German City’s New Weapon Against Neo-Nazis Soon to Arrive in App Store

There’s a new way for anti-Nazi activists to counter far-right demonstrations in Berlin, and it’s available right in your mobile phone.

A recent app, developed by the Berlin-based non-profit organization “Berlin Gegen Nazis”, will allow users to track neo-Nazi protests in the German capital city.

The app will lay out points on a map of the Berlin and Brandenberg area where far-right protests and counter protests are happening. The information will be provided by experts working with the organization who will actually be at the events.

With recent applications like this, exposing citizens to people to far-right protests, there comes the question whether or not this information is exposing safety risks to individuals. The release of the app comes at a time when recent, peaceful protests have broken into riots within Germany.

In Cologne in October, an initially peaceful protest of 2000 far-right extremists against extreme Islam broke out into a riot. The source or cause of the outbreak of violence was unknown, but nonetheless led to 49 police officers being injured, who had to use water cannons and pepper spray to control the riot.

Jessica Zeller, a member of Berlin Gegen Nazis, believes that the decisions people make with the app are ultimately entirely up to the individual.

“I think we are giving opportunities and giving information and what people do with that, that’s in their hands,” Zeller says

Zeller, herself, hopes people to use the app to the best of their intentions, such as through means of hanging a banner on their balcony, to share their Facebook account, or to simply join people in peaceful protest against right-wing extremism.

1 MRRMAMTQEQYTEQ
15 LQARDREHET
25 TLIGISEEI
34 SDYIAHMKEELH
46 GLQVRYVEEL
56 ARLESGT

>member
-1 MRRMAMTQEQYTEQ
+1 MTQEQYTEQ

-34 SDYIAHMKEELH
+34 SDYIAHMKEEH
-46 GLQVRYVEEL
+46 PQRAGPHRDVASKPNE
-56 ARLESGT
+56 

“We want people to show faith. We want Berlin to have a diverse process against racism. Berlin is a city of diversity and of course there is a very, very low percentage of these people,” she says of right-wing extremists.

She adds that the app gives Germans against right-wing extremism the opportunity to show their faces to these individuals.

While Zeller herself claims that the number of neo-Nazis is low, the number is nonetheless still relevant in Berlin neighbourhoods, such as Marzahn-Hellersdorf. Just last month, a group of 500 neo-Nazis protested against the opening of an upcoming asylum centre in the Marzahn-Hellersdorf district of Berlin. The protest nevertheless gathered 400 anti-racist activists – including members of Berlin Gegen Nazis – yet the turnout of neo-Nazis was 580 people, including 40 right-wing extremists already known by the police.

It was a larger number than expected, according to Stephen Komoß, mayor of the Marzahn-Heller village.

For Zeller’s app, the number expected for the downloads has been exceeded beyond expectations and has reached a number of 1500, thus far.

While just recently released, the app aspires to expand and adopt new languages and to be as precise as possible.

With its presence at the moment, Zeller believes the information can be effective in countering far-right protests and giving an identity to the counter protestors.

“If you could fill the app all the time with a reliable and interesting and changing content, we would be very happy,” she adds. “And if people have this app, as they have Facebook or Weather, all on their mobile phone, it’s a nice catchy piece of identity.”

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